Quint is a classless tabletop roleplaying game, with a focus on storytelling and character growth. To help players feel like they are progressing, a point-based system is used to help create and define characters as they grow in experience. This week, I’m proud to be able to show off three of Quint’s skill trees along with an explanation of how they work.
You’ll notice that each tree, true to form, grows upwards and branches out from the central trunk. To create characters in Quint, you spend points on skills, which unlock the ability to purchase skills on the branches connected above it. Each skill has a cost, which increments the higher you get in the tree, noted in the bottom right corner of the skill box. For example in the Faith tree Faith Proficiency costs one experience, which would allow you to unlock the Devotion and Pact abilities, each costing two experience respectively.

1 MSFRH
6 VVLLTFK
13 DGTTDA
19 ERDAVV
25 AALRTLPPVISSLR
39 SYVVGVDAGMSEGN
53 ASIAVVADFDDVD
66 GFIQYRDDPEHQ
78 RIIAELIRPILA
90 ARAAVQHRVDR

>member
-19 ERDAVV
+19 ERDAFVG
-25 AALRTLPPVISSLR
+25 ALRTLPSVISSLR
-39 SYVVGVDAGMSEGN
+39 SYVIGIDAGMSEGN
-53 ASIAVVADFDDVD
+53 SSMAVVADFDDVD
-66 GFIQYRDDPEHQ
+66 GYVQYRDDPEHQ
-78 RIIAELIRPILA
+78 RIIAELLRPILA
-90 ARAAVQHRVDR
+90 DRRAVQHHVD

The higher you go in the tree the more powerful abilities become meaning that the abilities in the fifth tier, which cost 5 experience to acquire, can be character defining and quite powerful. Whether or not they are worth the investment, though, is entirely up to you. In lieu of classes, Quint aims to provide options and encourage players to plan a “route” through the trees to create a character that fills an archetype born from their imagination.
Quint’s archetype system is a planning stage that allows you to create your own “class” ahead of playing if you so choose. Your archetype is a way to create a cohesive aesthetic and perhaps even contribute to the overall story by fomenting ideas in the storyteller with notes about how this archetype interacts with the world. A wizard, for example; an archetype that is familiar to a lot of people who appreciate fantasy narratives might have story notes regarding a college where they studied, or an old tutor who lives in a tower.